This is a great interview with the former CEO of Campbell, Nabisco, General Mills and Kraft talks about how corporate transformation happens when you have engaged leadership who believe and live the transformation giving the rest of the company something to emulate.
He points to big changes like transitioning “executive compensation [to] longer-term goals. A major share of a leader’s salary was linked to long-term compensation, based on Campbell’s total shareholder returns versus a peer group of companies, over a rolling three-year period. That kept people sufficiently focused on the future. I think that kind of balance needs to find its way more fully into the corporate sector. Yes, people need to be rewarded in the short term; they have bills to pay. But they also need to be sufficiently dispassionate about everyday issues, so that they can build a greater company tomorrow as well.”
Finally, he talks about the necessity for a strong social responsibility platform. It builds a strong reputation which in turn has positive impacts on employee engagement and marketplace performance.
Is it really that surprising that this is the most watched video on TED?
Even if you have seen this video it’s worth watching again. If you haven’t it’s DEFINITELY worth watching for the first time!
Fun, light read! And, informative.
Love this story. Especially this part:
“She approached one of the forklift operators, who was also on his coffee break and they struck up a conversation. She asked the fellow what it was that he did there in the factory. The forklift operator replied, “I come to work each day and save the planet.” When she asked him what he meant, he told her about his role in the company to reduce waste and save raw materials, and how this ultimately made the planet better for his children.”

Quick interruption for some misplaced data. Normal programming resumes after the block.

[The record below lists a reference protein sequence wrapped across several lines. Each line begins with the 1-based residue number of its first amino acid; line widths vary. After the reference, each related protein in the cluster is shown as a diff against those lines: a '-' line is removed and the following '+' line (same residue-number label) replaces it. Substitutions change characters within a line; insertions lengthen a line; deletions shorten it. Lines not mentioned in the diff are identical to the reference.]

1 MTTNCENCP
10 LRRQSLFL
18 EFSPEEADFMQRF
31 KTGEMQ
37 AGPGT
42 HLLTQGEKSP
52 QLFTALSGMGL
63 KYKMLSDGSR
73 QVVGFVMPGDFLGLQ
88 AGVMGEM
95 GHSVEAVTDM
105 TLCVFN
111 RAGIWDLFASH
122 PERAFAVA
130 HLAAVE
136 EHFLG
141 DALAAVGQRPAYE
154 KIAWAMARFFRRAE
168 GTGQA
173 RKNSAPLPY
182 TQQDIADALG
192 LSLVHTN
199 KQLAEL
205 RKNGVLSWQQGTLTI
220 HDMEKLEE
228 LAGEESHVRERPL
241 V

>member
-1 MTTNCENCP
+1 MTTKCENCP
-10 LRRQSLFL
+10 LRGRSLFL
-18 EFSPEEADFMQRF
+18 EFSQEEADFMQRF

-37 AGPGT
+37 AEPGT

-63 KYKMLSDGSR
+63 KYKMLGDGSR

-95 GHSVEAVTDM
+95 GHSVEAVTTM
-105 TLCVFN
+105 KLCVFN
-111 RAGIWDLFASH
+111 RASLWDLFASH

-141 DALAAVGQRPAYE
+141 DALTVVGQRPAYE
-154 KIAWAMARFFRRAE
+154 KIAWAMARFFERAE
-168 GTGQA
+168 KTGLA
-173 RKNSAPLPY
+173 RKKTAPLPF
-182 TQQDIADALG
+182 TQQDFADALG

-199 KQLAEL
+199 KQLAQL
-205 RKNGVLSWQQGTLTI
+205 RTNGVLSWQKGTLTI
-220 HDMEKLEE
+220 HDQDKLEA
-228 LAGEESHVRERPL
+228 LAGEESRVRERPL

After watching Ray Anderson give his TED talk it’s no surprise his employees believe they are making the world a better place. Might want to have a box of tissues near by.
Open source at its most open!
“…Beck’s latest project is a uniquely ambitious and imaginative endeavor. …Beck will issue a new collection of songs not in recorded form, but as 20 booklets containing sheet music for others to play.”
This Affecting 45-Second Video Explains the Uphill Battle Young Female Athletes Face | Olympics on GOOD
“It’s been forty years since the passage of Title IX, which enforced equal opportunity for women to athletic opportunities in academic institutions. While parity on the professional sports level remains elusive, Time has dubbed London 2012 “The Year of the Woman”. Every one of the 204 delegations include a female athlete, and the U.S. delegation for the first time ever boasts more women than men (and they’re bringing home nearly twice as many medals). That’s pretty remarkable given that we still have a cacophony of advertisers working hard to tell girls that they’re not attractive enough and that their primary concern should be fixing every imaginable aesthetic shortcoming.”